Hosni Mubarak is wheeled out of an ambulance outside the Maadi military hospital after a Cairo hearing on April 13, 2013
Ousted Egyptian president Hosni Mubarak is wheeled out of an ambulance outside the Maadi military hospital following a hearing in Cairo on April 13, 2013. An Egyptian court on Monday ordered the release of Mubarak over the deaths of protesters but he will remain in custody pending investigation into fraud charges, state media reported. © Mohamed el-Shahed - AFP/File
Hosni Mubarak is wheeled out of an ambulance outside the Maadi military hospital after a Cairo hearing on April 13, 2013
AFP
Last updated: April 15, 2013

Mubarak's release ordered over killings, held on other charges

An Egyptian court on Monday ordered the release of ousted president Hosni Mubarak over the deaths of protesters but he will remain in custody over fraud charges, state media reported.

The Cairo court ordered "the release of former president Hosni Mubarak, so long as he is not detained on other charges," the official MENA news agency reported.

The former president, who attended Monday's court session, will remain in custody pending investigation into separate corruption charges.

Mubarak, who ruled Egypt for three decades, was ousted in a popular uprising in 2011.

He has been under arrest since April 2011 charged with complicity in the murder and attempted murder of hundreds of peaceful protesters on January 25-31, 2011. He is also facing several charges of corruption.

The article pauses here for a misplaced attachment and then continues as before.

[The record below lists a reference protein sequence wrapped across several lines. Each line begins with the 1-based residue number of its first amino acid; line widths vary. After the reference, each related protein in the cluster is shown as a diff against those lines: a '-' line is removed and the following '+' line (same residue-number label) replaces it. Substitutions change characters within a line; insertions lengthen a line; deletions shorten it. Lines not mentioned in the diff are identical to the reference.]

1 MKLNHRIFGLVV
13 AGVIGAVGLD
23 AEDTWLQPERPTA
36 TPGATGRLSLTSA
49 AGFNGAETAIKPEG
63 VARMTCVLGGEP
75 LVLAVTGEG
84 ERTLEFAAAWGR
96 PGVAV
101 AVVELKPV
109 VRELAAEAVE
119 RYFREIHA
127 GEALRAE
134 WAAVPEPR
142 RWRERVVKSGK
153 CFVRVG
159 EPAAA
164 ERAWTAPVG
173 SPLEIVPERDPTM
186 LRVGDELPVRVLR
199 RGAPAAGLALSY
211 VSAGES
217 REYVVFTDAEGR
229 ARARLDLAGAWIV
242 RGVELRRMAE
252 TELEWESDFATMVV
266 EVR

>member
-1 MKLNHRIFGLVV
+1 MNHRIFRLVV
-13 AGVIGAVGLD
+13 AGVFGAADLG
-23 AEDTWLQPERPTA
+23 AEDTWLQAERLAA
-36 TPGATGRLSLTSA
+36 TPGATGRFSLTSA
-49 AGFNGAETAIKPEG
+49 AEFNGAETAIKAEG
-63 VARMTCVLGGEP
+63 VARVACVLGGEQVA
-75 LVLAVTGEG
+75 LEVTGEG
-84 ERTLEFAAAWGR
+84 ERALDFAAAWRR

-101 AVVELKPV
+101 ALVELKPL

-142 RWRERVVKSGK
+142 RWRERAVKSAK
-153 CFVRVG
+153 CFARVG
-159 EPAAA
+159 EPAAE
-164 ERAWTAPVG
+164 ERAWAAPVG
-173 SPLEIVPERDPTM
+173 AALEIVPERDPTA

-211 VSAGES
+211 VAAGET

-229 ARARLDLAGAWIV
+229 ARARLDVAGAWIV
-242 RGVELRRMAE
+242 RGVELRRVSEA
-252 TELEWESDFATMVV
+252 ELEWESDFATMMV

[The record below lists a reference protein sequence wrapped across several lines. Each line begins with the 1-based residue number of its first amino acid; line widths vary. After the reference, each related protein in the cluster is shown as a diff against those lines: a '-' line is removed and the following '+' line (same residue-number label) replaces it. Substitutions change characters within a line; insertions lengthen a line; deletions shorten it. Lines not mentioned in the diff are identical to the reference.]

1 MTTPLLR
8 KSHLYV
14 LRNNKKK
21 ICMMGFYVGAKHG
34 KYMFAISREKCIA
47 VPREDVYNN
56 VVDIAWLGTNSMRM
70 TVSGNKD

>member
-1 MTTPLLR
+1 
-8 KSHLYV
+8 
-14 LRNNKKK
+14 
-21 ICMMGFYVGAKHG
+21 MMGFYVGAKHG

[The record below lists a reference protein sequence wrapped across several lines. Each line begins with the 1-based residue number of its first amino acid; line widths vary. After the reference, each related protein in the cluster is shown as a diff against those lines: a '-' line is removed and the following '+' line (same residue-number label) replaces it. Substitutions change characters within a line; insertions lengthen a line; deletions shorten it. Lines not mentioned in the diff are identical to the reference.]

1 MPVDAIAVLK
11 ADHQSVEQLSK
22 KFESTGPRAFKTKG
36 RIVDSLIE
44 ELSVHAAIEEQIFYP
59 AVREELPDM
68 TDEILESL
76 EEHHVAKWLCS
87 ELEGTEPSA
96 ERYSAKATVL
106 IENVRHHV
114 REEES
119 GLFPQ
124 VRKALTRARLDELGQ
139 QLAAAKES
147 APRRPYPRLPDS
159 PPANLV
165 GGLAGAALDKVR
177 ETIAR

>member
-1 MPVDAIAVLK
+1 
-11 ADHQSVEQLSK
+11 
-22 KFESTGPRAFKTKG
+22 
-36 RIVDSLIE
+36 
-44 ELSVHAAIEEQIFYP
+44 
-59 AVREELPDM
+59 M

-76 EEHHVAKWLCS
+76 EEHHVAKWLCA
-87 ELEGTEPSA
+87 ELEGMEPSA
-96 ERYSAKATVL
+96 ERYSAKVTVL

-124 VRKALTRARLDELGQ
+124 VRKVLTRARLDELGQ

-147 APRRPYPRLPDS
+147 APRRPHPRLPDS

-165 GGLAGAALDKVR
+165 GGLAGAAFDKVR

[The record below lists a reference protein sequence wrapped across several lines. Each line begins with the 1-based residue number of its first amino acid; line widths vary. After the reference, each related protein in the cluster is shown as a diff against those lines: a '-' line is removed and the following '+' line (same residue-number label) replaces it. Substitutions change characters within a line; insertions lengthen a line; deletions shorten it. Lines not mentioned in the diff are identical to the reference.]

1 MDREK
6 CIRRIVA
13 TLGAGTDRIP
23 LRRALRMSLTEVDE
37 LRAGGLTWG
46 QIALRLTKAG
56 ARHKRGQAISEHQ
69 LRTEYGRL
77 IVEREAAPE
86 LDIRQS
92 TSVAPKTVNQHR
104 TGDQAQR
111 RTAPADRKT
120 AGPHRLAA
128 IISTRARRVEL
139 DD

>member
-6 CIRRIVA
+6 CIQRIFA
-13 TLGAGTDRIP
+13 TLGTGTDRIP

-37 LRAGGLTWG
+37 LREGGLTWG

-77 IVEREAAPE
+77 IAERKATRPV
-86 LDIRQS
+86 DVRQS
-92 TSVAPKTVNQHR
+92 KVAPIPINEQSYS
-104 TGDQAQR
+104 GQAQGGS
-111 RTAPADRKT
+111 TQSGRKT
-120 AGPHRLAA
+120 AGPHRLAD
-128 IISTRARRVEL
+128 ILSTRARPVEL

Defence lawyer Farid al-Dib made the case for his release on the grounds that Mubarak has spent two years in custody.

In January, Egypt's Court of Cassation ordered a retrial for Mubarak and Adly after accepting an appeal against their life sentences, citing procedural failings.

However the new trial was cut short on Saturday when the judge recused himself and asked the case to be passed to another court after a short but chaotic first sitting.

In October, the same judge had acquitted defendants in the infamous "Battle of the Camels" trial, who were accused of sending men on camels and horses to break up a protest during the 2011 uprising.

Mubarak appeared relaxed and comfortable at the retrial on Saturday, waving to supporters and chatting to his sons Alaa and Gamal, who are also on trial charged with corruption.

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